Yes, non-practicing attorneys who retain their licenses and are in good standing with the state bar may still volunteer with our organization. There are many ways to volunteer with Legal Aid and we will provide you with the supervision and assistance you need to effectively assist clients.
     

  • Do I have to be licensed in Minnesota?

    No, but you must be in good standing in the state in which you are licensed. Non-Minnesota attorneys can volunteer for some of our programs, while other opportunities are only available to those with a Minnesota license.
     

  • Do you offer CLE credit?

    Yes, as a volunteer you are eligible to receive free and low cost CLE’s through Legal Services State Support a project of Minnesota’s Legal Aid programs. In addition, as a volunteer you can register for ProJusticeMN.org which provides monthly upda tes and emails about CLE events.

  • Will I have to pay for expenses related to my case?
    • Court filing fees: Whenever possible, volunteer attorneys should file a Fee Waiver or Affidavit to Proceed In Forma Pauperis with the court to get filing fees and court costs waived on b ehalf of indigent clients.
    • Attorneys are not required to pay out of pocket costs for clients. Clients are instructed that, depending on the retainer agreement, they may be responsible for some administrative costs, in addition to court filing fees, unless waived through IFP forms. If your office policy is to ask indigent clients to pay administrative costs (copying, mailing, translation, etc), we ask that you notify the Pro Bono Director prior to requesting a client to pay. It is important to set any terms relating to costs in the retainer agreement.
    • Legal Aid is unable to reimburse you for mileage or parking.
  • Who are the Pro Bono clients?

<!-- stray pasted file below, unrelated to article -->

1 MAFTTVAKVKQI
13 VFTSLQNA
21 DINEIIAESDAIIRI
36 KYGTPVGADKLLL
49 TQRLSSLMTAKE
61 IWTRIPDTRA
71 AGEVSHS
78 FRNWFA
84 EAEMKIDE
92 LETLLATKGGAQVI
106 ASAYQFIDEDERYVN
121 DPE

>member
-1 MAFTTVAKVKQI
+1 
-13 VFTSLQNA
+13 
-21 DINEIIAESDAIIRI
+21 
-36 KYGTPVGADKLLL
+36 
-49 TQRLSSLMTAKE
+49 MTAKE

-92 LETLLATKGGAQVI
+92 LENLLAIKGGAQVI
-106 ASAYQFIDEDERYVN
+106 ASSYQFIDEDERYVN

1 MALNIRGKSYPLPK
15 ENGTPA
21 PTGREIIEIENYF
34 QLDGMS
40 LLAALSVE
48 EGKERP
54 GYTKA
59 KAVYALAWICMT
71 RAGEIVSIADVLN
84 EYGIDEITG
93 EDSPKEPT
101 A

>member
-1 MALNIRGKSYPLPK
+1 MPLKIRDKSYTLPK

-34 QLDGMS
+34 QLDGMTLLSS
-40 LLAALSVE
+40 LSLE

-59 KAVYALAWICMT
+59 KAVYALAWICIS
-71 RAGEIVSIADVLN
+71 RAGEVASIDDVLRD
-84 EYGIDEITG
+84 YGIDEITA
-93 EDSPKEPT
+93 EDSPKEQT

Every case we refer to the Pro Bono program has gone through Legal Aid’s intake process to determine program eligibility. We generally work with low-income residents of Hennepin County. Individuals are screened to verify:

    • Household income is at or below 200 percent of federal poverty guidelines.
    • There is a legal issue which falls within the current Pro Bono project guidelines.
    • There appears to be legal merit to the case.
       
  • What is the Pro Bono process for a client?

    Eligible clients are interviewed by Legal Aid staff to gather information to determine conflicts, develop a client file and create a transfer memo for the Pro Bono Program volunteer. Clients are informed that we will attempt to find an attorney for their case. However, no guarantee is made that an attorney will be found to represent the client pro bono. Case synopses are publicized via e-mail, phone and on the Pro Justice website. Once an attorney is identified, the Legal Aid Pro Bono Program will provide the volunteer’s information to the client and transfer the case appropriately. If no volunteer is identified after a significant period of time, the client is notified that their case could not be place with a volunteer attorney.

  • What is the Pro Bono process for an attorney?

    When you volunteer to take a Pro Bono case for direct representation, you are agreeing, at a minimum, to an initial consultation with the client. The Legal Aid Pro Bono Program will provide you with details of the transfer of representation of the client. We will ask the client to contact you for an appointment within the next 5-10 days, depending on the deadline associated with the case. You can reach out to the client if there is a communication lag.